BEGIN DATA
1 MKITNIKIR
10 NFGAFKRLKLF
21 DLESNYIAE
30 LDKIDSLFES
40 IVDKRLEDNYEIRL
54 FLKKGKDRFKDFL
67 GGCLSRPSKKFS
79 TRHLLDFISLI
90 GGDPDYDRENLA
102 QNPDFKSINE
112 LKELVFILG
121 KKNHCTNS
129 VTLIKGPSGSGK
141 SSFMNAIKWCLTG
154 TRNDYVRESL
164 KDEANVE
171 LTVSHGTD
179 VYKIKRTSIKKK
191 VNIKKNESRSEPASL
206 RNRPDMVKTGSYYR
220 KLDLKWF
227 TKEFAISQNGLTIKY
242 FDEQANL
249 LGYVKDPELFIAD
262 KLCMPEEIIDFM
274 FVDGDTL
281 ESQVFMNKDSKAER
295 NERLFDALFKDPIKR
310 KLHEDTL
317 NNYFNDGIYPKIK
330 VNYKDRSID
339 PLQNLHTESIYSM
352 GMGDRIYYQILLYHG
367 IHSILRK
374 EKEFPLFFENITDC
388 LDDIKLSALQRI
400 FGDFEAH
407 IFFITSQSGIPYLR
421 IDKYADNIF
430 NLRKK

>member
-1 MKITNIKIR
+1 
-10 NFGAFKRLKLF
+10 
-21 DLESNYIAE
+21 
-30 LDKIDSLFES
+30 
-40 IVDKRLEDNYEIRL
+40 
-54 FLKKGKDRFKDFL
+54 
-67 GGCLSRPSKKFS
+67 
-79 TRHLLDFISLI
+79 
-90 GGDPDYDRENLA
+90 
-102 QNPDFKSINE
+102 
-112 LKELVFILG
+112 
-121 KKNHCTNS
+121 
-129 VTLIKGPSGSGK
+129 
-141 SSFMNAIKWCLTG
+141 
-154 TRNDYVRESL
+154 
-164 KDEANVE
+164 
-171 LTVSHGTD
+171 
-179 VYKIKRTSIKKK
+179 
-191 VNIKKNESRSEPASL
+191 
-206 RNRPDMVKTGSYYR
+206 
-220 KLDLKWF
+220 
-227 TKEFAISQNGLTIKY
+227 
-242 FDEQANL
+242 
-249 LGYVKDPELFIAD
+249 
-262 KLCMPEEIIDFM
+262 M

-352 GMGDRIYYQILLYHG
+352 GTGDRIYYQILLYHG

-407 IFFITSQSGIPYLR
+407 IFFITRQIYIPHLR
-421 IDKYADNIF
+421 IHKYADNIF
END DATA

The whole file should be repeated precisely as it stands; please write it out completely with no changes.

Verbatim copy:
1 MKITNIKIR
10 NFGAFKRLKLF
21 DLESNYIAE
30 LDKIDSLFES
40 IVDKRLEDNYEIRL
54 FLKKGKDRFKDFL
67 GGCLSRPSKKFS
79 TRHLLDFISLI
90 GGDPDYDRENLA
102 QNPDFKSINE
112 LKELVFILG
121 KKNHCTNS
129 VTLIKGPSGSGK
141 SSFMNAIKWCLTG
154 TRNDYVRESL
164 KDEANVE
171 LTVSHGTD
179 VYKIKRTSIKKK
191 VNIKKNESRSEPASL
206 RNRPDMVKTGSYYR
220 KLDLKWF
227 TKEFAISQNGLTIKY
242 FDEQANL
249 LGYVKDPELFIAD
262 KLCMPEEIIDFM
274 FVDGDTL
281 ESQVFMNKDSKAER
295 NERLFDALFKDPIKR
310 KLHEDTL
317 NNYFNDGIYPKIK
330 VNYKDRSID
339 PLQNLHTESIYSM
352 GMGDRIYYQILLYHG
367 IHSILRK
374 EKEFPLFFENITDC
388 LDDIKLSALQRI
400 FGDFEAH
407 IFFITSQSGIPYLR
421 IDKYADNIF
430 NLRKK

>member
-1 MKITNIKIR
+1 
-10 NFGAFKRLKLF
+10 
-21 DLESNYIAE
+21 
-30 LDKIDSLFES
+30 
-40 IVDKRLEDNYEIRL
+40 
-54 FLKKGKDRFKDFL
+54 
-67 GGCLSRPSKKFS
+67 
-79 TRHLLDFISLI
+79 
-90 GGDPDYDRENLA
+90 
-102 QNPDFKSINE
+102 
-112 LKELVFILG
+112 
-121 KKNHCTNS
+121 
-129 VTLIKGPSGSGK
+129 
-141 SSFMNAIKWCLTG
+141 
-154 TRNDYVRESL
+154 
-164 KDEANVE
+164 
-171 LTVSHGTD
+171 
-179 VYKIKRTSIKKK
+179 
-191 VNIKKNESRSEPASL
+191 
-206 RNRPDMVKTGSYYR
+206 
-220 KLDLKWF
+220 
-227 TKEFAISQNGLTIKY
+227 
-242 FDEQANL
+242 
-249 LGYVKDPELFIAD
+249 
-262 KLCMPEEIIDFM
+262 M

-352 GMGDRIYYQILLYHG
+352 GTGDRIYYQILLYHG

-407 IFFITSQSGIPYLR
+407 IFFITRQIYIPHLR
-421 IDKYADNIF
+421 IHKYADNIF